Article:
The Bible Unearthed is an archeological survey of the holy land. But the implications of the excavations revel that the Israelites emerged out of Canaan as opposed to sacking Canaan after the alleged Exodus from Egypt.

    A revolt occurred in Canaan and many of the lower class people moved up to the hills and started a group of settlements. These settlements were crude compared to lower Canaan.

    These were the first archeological signs of the Israelites according to the Bible Unearthed. And the first thing that made the Israelis stand out besides their new settlements was the diminishing amount of pig bone findings in excavations. As excavations moved through the strata of earth, pig bones eventually vanished from their findings.

    Perhaps the custom came first, then the Biblical law later.

    Why did pork lose it's importance? I can't say. Maybe this was a sign of their revolt. A believer would say it was just part of the dietary law.

    I'll perhaps try to review that chapter in more detail and report what it's perspective is.

    I like ham. I eat ham. But if I were a deity, I'd want steak for my offerings.

    As for my people -- why, they can eat whatever they want!

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  17. I looked up nutritional data for beef, chicken and pork. I tried to compare 1 oz. servings that were prepared similarly (all roasted)

    Beef:
    http://www.nutritiondata.com/facts/beef-products/3824/2
    Chicken:
    http://www.nutritiondata.com/facts/poultry-products/753/2
    Pork:
    http://www.nutritiondata.com/facts/pork-products/2123/2

    Among these three cuts, pork scored highest in protein and nutrients. It's fat, calories from fat, total calories, and cholesterol were similar to the other two.

    And its taste? Awesome!

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  18. Hello Uruk,

    The Bible Unearthed is a good read. I also enjoyed David and Solomon for the same reasons. I noticed in your profile that you have read The Secret Book by Richard Elliot Friedman. Having just recently finished his Hidden Face of God, I would like to read this as well. Though I suspect that it will be a reiteration of what I generally know about and from higher criticism. Knowing his writing style, I expect it to yet be quite insightful.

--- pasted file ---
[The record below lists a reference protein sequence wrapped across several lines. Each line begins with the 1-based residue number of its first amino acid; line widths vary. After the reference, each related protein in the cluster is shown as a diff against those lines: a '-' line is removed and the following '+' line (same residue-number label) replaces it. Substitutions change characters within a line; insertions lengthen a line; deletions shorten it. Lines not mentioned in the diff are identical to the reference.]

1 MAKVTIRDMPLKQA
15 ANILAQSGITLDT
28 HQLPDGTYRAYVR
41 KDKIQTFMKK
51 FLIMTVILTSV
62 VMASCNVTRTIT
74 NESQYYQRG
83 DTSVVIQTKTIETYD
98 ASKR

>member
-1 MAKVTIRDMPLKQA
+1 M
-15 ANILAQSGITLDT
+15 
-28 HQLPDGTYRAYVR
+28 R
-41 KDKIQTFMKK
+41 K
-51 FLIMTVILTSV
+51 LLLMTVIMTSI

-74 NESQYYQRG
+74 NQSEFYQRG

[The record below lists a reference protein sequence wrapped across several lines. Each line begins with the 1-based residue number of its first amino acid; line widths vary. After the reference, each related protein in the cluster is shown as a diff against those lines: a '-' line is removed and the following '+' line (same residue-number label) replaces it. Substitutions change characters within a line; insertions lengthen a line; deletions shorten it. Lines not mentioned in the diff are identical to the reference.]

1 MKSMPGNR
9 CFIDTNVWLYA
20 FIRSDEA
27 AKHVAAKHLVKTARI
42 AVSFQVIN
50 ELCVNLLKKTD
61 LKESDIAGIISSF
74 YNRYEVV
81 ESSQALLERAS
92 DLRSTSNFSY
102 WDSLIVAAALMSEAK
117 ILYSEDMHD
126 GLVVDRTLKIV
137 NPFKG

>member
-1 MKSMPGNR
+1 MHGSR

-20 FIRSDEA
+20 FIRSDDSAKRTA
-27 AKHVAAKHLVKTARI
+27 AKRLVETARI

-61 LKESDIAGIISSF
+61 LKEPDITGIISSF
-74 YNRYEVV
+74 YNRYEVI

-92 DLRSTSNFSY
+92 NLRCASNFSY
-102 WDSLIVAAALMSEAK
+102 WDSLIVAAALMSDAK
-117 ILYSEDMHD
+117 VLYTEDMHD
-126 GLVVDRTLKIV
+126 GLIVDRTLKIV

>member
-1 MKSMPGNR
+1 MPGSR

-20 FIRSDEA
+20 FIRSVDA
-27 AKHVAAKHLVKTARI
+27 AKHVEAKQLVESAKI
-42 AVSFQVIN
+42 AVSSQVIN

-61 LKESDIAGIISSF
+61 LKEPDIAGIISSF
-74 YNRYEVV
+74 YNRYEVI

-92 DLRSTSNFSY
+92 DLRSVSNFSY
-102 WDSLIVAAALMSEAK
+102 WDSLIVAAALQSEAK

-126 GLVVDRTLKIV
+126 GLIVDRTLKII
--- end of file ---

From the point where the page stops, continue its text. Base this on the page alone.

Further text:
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  19. Scriptulicious:

    Hi again.

    I got both the The Bible with Sources Reveled and The Hidden Book of the Bible at the same time. Reading one or the other is probably all you'd want to read between those two books.

    However, I cannot compare the Hidden Face of God with the Hidden Book of the Bible. But, I think you'll enjoy it.

    Yes, it will reiterate what you probably know about higher criticism. But, what you may get out of it is his argument for the "base" narrative of the Old Testament. Friedman claims that criticism can revel what the "original" Biblical narrative might have been, before all the extra editorial sources were added like the J, P, E, and D sources. I might not the source names exactly right, but I think you know what I mean.

    I think The Bible Unearthed touches on the various sources in it's first chapters. But not as deeply as Friedman goes with it. Unearthed has another whole direction to take.

    As for pork-- well, the Bible Unearthed doesn't say why they stopped eating it. The authors only speculate that as the Israelites emerged as their own clan, they may have decided to adopt dietary laws and other various customs to separate themselves from the Canaanites. Pork was clearly eaten among the Canaanites. Pork consumption stopped among the emerging Israelites, however. The whole deal about God commanding this of them probably came along later. Or at least, didn't get written into any sort of text until much later.

    Or maybe it's like I said earlier-- God is a steak lovin' kind of God.

    :-D